Death at a Funeral
Nobody does stark, painful, and above all, hilarious comedies like the Brits. Death at a Funeral is quite possibly the best example this year of exactly that type of comedy Britain is so adept at producing in spades. Frank Oz takes the formula for a traditional British farce- extreme stuffiness injected with irreverent absurdity- and puts it on acid. Literally.
Frank Oz starts the film off with a case of mistaken identity, a hallmark of British comedy. In this movie, however, the mistaken identity is that of the main character’s father- recently deceased, and incorrectly delivered to the wrong country home. Death at a Funeral continues in much the way one could expect of an ensemble piece concerning the bringing together of a patriarch’s eccentric family. Then the drugs kick in.
The rest of the movie is a wild farce, concerning the guest of honor’s still very much alive extortionist gay lover, the effect of hallucinogens on tightly wound naked Welshmen, and the family dynamics of a wholly dysfunctional and highly proper clan. Oz orchestrates it masterfully, timing each explosion of circumstance to destroy the maximum amount of tact and decorum. The shrapnel of reputation and dignity that is left littering the scene just adds to the painful humor that guarantees knuckle-biting tear-jerking laughter.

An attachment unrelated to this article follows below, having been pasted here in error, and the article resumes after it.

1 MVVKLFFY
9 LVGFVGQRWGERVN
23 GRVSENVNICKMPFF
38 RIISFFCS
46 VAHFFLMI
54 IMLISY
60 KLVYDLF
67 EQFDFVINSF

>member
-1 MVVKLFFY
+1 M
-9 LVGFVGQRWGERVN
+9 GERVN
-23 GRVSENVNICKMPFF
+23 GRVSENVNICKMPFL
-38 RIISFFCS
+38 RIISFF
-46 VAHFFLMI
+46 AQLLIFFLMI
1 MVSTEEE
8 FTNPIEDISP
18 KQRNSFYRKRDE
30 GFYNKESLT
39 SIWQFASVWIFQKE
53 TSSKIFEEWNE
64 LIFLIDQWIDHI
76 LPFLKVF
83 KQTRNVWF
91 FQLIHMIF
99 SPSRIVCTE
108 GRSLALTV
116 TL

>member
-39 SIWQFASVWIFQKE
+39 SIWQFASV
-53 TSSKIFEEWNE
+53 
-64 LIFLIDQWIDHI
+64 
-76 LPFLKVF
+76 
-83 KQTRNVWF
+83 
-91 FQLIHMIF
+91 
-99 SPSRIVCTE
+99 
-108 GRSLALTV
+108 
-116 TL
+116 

Possibly the only disappointment of Death at a Funeral is leaving the theater and remembering that we still live in the comedic world of Adam Sandler this side of the pond.
Playing at 7 and 9 this Thursday at the Little Art. Run, do not walk, to this film.